|Brooke Alfaro. Aria. Video. 3:20 min. 2002.
||Rosangela Renno. Experience of Cinema. Video installation. 2004.
When video began being used by artists, its position within the art world was clearly ambiguous. Any production made by an artist with a video camera was considered an art piece within the newly born category of “video by artists”. It didn’t matter if it was the documentation of a performance, a lyrical vision of reality or the result of electronic manipulation of images; the presence of an artist behind the camera was enough to turn it into video art.
During the eighties, video art was sharpest defined as an experimental research with the electronic image. This experimental trend separated from other uses of video and built its own circuit of exhibitions and festivals. Some artists became referents and a distinct group of critics and curators supported the autonomy of the new media.
But in the last years, it can be said that video art is in a process of des-definition, and that for many reasons. On one hand, digital technology has widened its scope and confronted it with the new digital forms. Video has now to compete with net.art and streaming media, digital animation and interactive CDs. Most video festivals have turned into media art exhibitions posing video art as one of many attractions. And at universities, technological art research has also moved to the digital field. On the other hand, video has flourished among visual artists, but their approach often neglects the specificity and history of video art. Most of these artists move easily in the circuit of galleries and biennials, where video installations are preferred to mono-channel pieces, while traditional video artists have a hard time to do it. And eventually, the introduction of video into the film industry has seduced some video art makers to try their luck in the world of cinema.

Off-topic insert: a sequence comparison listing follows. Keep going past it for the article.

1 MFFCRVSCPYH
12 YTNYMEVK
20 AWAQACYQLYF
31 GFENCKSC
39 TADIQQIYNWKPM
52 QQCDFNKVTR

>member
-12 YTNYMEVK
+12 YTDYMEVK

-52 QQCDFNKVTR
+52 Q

Latin America is not an exception in this panorama. The same trends are developing inside the video art world hardly constructed during the eighties and the beginnings of the nineties. VideoBrasil, the oldest festival of the continent, includes today all kind of electronic production, while festivals born in the nineties like the Bienal de Video de Santiago and the Festival Internacional de Video Arte de Peru moved quickly from video to media art. Events devoted only to video like the Festival Franco-Latinoamericano de Video Arte and the Festival de Video del Cono Sur have disappeared.